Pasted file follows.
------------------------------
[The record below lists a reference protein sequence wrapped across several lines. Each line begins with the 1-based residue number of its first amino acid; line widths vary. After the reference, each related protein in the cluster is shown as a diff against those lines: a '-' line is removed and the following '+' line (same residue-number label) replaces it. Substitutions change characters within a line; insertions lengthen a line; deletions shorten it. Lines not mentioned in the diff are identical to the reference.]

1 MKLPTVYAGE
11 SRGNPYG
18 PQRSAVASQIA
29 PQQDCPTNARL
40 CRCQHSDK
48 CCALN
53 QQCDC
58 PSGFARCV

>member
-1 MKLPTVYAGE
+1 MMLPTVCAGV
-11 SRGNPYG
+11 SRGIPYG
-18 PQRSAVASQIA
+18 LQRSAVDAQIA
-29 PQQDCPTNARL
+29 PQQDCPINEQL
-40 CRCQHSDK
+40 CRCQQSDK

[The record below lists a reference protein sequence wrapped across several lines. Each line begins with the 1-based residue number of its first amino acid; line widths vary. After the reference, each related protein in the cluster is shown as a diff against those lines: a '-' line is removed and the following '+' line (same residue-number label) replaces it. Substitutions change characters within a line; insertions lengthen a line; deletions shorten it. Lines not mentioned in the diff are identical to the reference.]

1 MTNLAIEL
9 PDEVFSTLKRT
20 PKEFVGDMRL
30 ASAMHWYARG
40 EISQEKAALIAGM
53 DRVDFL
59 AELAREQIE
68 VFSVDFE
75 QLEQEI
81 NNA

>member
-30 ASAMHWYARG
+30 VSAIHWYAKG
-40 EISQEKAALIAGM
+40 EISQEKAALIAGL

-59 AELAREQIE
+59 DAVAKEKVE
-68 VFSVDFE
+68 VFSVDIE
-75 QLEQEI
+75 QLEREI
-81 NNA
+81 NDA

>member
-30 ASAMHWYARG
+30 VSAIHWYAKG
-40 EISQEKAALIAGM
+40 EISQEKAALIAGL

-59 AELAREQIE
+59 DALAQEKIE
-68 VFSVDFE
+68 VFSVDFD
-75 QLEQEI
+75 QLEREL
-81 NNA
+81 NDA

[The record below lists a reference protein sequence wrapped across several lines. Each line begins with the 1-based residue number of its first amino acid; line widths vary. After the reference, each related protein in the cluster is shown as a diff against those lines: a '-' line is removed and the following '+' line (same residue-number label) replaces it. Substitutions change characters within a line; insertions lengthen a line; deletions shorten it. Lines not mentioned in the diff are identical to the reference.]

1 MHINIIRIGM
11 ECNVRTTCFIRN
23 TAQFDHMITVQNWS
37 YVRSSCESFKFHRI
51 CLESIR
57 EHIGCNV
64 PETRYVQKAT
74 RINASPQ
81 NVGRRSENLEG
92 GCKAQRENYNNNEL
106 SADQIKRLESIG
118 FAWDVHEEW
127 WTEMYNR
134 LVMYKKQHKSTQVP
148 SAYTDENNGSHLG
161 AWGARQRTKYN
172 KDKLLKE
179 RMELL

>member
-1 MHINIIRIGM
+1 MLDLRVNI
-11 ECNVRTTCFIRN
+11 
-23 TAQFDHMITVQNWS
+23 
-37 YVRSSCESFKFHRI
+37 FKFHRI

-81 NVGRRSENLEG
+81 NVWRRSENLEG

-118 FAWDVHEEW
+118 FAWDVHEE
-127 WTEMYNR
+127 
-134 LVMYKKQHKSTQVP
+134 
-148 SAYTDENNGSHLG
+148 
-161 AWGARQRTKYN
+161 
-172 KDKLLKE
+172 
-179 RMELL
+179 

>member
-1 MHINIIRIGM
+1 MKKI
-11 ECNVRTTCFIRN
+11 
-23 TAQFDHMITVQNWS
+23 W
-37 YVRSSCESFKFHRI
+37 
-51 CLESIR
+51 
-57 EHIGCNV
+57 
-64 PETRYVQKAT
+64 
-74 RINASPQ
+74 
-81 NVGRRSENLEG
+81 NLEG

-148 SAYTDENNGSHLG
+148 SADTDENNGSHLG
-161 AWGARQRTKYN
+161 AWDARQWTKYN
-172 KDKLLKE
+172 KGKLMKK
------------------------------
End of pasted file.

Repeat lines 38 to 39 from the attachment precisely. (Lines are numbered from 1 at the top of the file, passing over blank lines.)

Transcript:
+59 DAVAKEKVE
-68 VFSVDFE